home about us research outreach areas publications
Study dolphins with us
in Italian, English subtitles available

In this series of short videos, available on YouTube, Silvia shares some aspects of our work on cetaceans. These videos are in Italian, but English subtitles can be viewed by clicking on the YouTube bottom-right button (Settings > Subtitles). Click on the cover to view the video.


With bottlenose dolphins at dawn
Being surrounded by dolphins in the stunning light of an Adriatic sunrise.
  In the wake of a beam "rapido" trawler
A rare encounter with bottlenose dolphins behind a beam trawler fishing with multiple dredges.
In the wake of a bottom otter trawler
On a cloudy morning, we photo-identify bottlenose dolphins that follow a trawler for several hours.
  For lunch? Polystyrene
We try to find out why seagulls peck at the styrofoam boxes we find at sea.

Dolphins behind midwater pair trawlers
We track bottlenose dolphins as they forage in the proximity of twin trawlers towing a large net called "volante".

  Sea turtles adrift
While navigating in search for dolphins in the waters off Veneto, we encounter quite a few dead loggerhead sea turtles.

Breakfast on a trawl net
A group of thirty bottlenose dolphins approaches a bottom otter trawler to forage in its wake.


Photo-identification at sunrise
We encounter bottlenose dolphins at dawn and photograph them, taking note of changes in group size and composition.


Logs adrift and collision risks
On some days, while we search for dolphins off the estuary of large rivers, we must pay much attention to avoid crashing into semi-submerged logs.


The emotions of a naturalist
Our friend Mauro Caldana describes his first experience with bottlenose dolphins off Veneto, Italy.


The first encounter with a fin whale
Silvia recalls the exciting sighting with a fin whale in Greece, twenty years earlier.


Seagulls on sea turtles adrift
Dead sea turtles floating adrift can become a perch and a food source for seagulls.


Surrounded by dolphins
A special morning: bottlenose dolphins bowriding and all around our research boat.


Silvia and dolphins twenty years earlier
Silvia, in her twenties, explains why she decided to study dolphins and what she likes about this job.


Bottlenose dolphins of the north-east
In a sultry August day, we encounter a group of dolphins in the northernmost sector of the Adriatic, off Bibione, Italy.


Plastic in offshore waters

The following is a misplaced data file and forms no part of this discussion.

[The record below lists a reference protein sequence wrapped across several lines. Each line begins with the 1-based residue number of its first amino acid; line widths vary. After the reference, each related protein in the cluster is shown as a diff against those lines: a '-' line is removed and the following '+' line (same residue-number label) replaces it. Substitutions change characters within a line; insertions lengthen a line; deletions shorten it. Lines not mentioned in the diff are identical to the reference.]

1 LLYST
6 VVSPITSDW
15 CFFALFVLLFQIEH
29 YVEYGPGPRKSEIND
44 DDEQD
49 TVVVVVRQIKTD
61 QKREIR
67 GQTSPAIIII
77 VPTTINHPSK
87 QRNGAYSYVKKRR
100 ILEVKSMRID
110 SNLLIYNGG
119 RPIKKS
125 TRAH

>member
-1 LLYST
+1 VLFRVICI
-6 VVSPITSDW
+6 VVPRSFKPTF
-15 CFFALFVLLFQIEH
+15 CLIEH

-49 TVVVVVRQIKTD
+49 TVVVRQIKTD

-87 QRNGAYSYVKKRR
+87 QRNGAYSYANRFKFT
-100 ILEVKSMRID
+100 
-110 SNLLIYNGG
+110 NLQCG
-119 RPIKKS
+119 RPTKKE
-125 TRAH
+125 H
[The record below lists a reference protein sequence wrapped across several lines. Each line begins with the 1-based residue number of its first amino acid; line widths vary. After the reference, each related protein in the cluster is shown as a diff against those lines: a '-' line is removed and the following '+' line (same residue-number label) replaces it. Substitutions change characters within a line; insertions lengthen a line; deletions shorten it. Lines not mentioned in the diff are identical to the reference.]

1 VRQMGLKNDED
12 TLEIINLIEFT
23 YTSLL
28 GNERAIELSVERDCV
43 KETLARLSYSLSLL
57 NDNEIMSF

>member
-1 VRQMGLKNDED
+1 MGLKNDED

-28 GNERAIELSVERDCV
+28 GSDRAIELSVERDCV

In the summer, off beaches crowded by bathers, the sea fills up with plastic items floating adrift. Short-lived inflatable stuff that adds to the impact of fisheries and aquaculture debris.


Photography: between science and communication
A good camera is an essential research tool when at sea: it allows us to collect good scientific data, but also to share emotions and "tell stories".


Dolphins and fishing boats: individual specialization
When following trawlers, bottlenose dolphins display different feeding patterns, indicative of individual preferences or talents.


Calm sea, but no dolphins?
Doing research at sea is nothing like going to the dolphinarium: sometimes the animals are not found at all, and in fact the sighting frequency is a proxy to assess their abundance and distribution.


Approaching the dolphins and reducing disturbance
In the presence of dolphins, one must avoid maneuvering the boat in invasive ways and allow the dolphins to approach on their own initiative.


Research boat: basic equipment
The fundamental equipment for studying dolphins offshore: from GPS to sunscreen.


Dolphins and fishing boats: intensive fishing and adaptation
The waters off the coasts of Veneto are intensively exploited by trawlers: bottlenose dolphins have adapted and learned to forage behind different types of these fishing boats.


Dolphins and fishing boats: foraging and dangers
Bottlenose dolphins have become accustomed to foraging in the wake of trawlers: a risky behavior that is culturally transmitted to the young.


Spot and photo-identify dolphins
The difficulties of spotting dolphins in the distance, and how to identify them with good photographs of their dorsal fins.




Becoming a dolphin researcher
Silvia, who has been working as a dolphin researcher for 20 years, offers ten pieces of advice that might help in case you want to walk this path. "Are you ready?" :-)